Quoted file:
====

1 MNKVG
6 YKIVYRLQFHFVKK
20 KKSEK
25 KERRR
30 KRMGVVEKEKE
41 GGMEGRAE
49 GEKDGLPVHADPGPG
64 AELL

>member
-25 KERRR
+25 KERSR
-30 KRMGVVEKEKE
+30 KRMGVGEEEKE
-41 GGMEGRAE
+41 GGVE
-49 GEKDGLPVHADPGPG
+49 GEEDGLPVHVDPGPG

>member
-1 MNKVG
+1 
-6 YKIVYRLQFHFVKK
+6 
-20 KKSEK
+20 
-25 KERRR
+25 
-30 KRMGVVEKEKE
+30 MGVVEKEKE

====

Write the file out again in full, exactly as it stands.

1 MNKVG
6 YKIVYRLQFHFVKK
20 KKSEK
25 KERRR
30 KRMGVVEKEKE
41 GGMEGRAE
49 GEKDGLPVHADPGPG
64 AELL

>member
-25 KERRR
+25 KERSR
-30 KRMGVVEKEKE
+30 KRMGVGEEEKE
-41 GGMEGRAE
+41 GGVE
-49 GEKDGLPVHADPGPG
+49 GEEDGLPVHVDPGPG

>member
-1 MNKVG
+1 
-6 YKIVYRLQFHFVKK
+6 
-20 KKSEK
+20 
-25 KERRR
+25 
-30 KRMGVVEKEKE
+30 MGVVEKEKE